A can­ni­bal movie that will make you relish ev­ery sticky, il­licit bite

China Daily (Hong Kong) - - FILM - By RE­BECCA HAWKES

Di­rec­tor: Ju­lia Du­cour­nau. Cast: Garance Mar­il­lier, Ella Rumpf, Rabah Naït Oufella. 18 cert, 99 mins.

Raw, the de­but fea­ture film of French di­rec­tor Ju­lia Du­cour­nau, is both a can­ni­bal hor­ror movie and a com­ing-of-age movie, one in which the sex­ual awak­en­ing of its young pro­tag­o­nist Jus­tine (Garance Mar­il­lier) sits along­side the birth of a more de­struc­tive, if sim­i­larly all­con­sum­ing kind of hunger.

The film opens as the teenager, brought up in a veg­e­tar­ian fam­ily, heads off to col­lege for the first time. Her des­ti­na­tion — a ve­teri­nary school, alma mater of both her par­ents and the cur­rent home of her older sis­ter Alexa (Ella Rumpf ), a se­nior stu­dent — is a Franken­stein’s lab­o­ra­tory of hor­rors: think float­ing, de­tached or­gans and drugged farm an­i­mals, hoisted aloft while in rest­less slum­ber.

Jus­tine’s ca­reer path may have been mo­ti­vated by a de­sire to help an­i­mals: early on, she says, with evan­gel­i­cal se­ri­ous­ness, that she sees no dif­fer­ence be­tween “a raped woman” and a “raped mon­key”. But the prac­ti­cal cal­lous­ness of her fel­low stu­dents, and the way in which an­i­mal flesh is ca­su­ally re­duced to meat, be­lies the hu­man­ity of their cho­sen pro­fes­sion. You can’t be­come a vet, the film sug­gests, with­out get­ting your hands bloody and, as Jus­tine dis­cov­ers dur­ing a grim haz­ing rit­ual, the rest of you too.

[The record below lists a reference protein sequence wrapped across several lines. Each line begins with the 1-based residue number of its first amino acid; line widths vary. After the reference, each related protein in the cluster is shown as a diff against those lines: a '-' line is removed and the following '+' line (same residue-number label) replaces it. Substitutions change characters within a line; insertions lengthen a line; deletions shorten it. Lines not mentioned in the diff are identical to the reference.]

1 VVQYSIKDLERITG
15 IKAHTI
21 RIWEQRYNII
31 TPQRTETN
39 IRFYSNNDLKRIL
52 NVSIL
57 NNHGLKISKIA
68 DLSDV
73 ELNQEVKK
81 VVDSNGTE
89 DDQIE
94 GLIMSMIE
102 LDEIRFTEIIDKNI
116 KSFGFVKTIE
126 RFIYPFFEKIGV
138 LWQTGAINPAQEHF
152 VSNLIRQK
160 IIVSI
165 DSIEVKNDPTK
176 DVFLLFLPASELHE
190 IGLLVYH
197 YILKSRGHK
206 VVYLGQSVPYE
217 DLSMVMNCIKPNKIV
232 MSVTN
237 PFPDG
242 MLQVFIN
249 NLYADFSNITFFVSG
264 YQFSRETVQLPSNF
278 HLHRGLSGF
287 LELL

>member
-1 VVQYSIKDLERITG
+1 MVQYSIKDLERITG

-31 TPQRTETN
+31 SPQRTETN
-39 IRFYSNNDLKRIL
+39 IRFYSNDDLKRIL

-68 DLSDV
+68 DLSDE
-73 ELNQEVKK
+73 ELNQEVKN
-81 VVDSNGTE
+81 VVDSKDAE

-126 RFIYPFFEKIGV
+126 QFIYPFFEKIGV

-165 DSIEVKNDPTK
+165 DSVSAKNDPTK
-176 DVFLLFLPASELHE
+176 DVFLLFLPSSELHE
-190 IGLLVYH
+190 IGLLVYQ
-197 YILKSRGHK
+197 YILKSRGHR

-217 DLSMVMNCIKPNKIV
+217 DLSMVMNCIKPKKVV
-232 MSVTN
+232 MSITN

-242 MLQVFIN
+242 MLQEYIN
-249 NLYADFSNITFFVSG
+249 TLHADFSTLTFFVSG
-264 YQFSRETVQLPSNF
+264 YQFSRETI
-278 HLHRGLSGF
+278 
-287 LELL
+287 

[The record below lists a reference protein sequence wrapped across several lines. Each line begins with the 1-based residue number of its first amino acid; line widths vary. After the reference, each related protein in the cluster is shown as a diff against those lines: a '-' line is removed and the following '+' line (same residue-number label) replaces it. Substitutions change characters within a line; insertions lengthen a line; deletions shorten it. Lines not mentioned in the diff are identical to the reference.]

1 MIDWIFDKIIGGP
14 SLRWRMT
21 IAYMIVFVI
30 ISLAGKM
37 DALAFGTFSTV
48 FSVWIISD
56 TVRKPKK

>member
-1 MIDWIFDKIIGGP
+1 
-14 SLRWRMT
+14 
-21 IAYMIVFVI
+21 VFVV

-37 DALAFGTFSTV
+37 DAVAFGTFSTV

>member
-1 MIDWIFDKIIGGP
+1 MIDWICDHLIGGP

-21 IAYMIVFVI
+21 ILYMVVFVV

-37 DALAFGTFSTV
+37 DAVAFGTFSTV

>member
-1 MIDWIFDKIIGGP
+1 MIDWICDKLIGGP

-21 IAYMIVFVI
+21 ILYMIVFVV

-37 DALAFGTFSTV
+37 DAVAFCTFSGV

Our main char­ac­ter’s heady, queasy in­tro­duc­tion to stu­dent life is por­trayed in evoca­tive, oddly nos­tal­gic de­tail: she en­dures bul­ly­ing from older stu­dents, who sub­ject the firstyear stu­dents to a pro­longed mil­i­tary-style ini­ti­a­tion, and tries to “lose her­self ” at he­do­nis­tic par­ties.

Cru­cially, though, the film never sug­gests that Jus­tine’s flesh-eat­ing an­tics are a di­rect re­sult of her bur­geon­ing sex­u­al­ity. Nor does it present her can­ni­bal­ism as a clumsy metaphor for her other “car­nal” de­sires. In­stead, its power — its shud­der­ing, re­lent­less in­ten­sity — lies in the way it makes you vi­car­i­ously feel both her dual hungers, and sur­rep­ti­tiously relish ev­ery sticky, il­licit bite.

When she dances in front of a mir­ror, newly awake to her own de­sir­abil­ity and her own sense of sex­ual de­sire, it’s im­pos­si­ble not to iden­tify, while si­mul­ta­ne­ously cring­ing at the teenage awk­ward­ness of the whole thing. And as, in the wake of that cruel ini­ti­a­tion, she starts to ex­pe­ri­ence a new­found hunger for un­cooked meat, there’s an in­tox­i­cat­ing en­ergy to her culi­nary ex­plo­rations, cou­pled with a darkly funny ten­sion. There have been re­ports of Raw in­duc­ing faint­ing in early au­di­ences, but, truth be told, you’ ll more likely spend less time look­ing away in re­vul­sion than you will ner­vously gig­gling, as your stom­ach knots with sus­pense.

Bod­ies, in this film, are never far away: there’s al­ways just a lit­tle too much skin on screen. But, along­side the slow eroti­cism, Du­cour­nau also shows a keen sense of just how warped our re­la­tion­ships with our own phys­i­cal selves have be­come.

Tellingly, Jus­tine’s first foray into can­ni­bal­ism comes af­ter a graphic bikini-wax­ing scene that’ ll make you wince. Bit­ing into an­other hu­man be­ing is a big no no, yet this sort of eye-wa­ter­ing beauty rit­ual is os­ten­si­bly “nor­mal”. Is it any won­der, the film clev­erly im­plies, that Jus­tine — and we, her cap­tive au­di­ence — be­comes a lit­tle con­fused?

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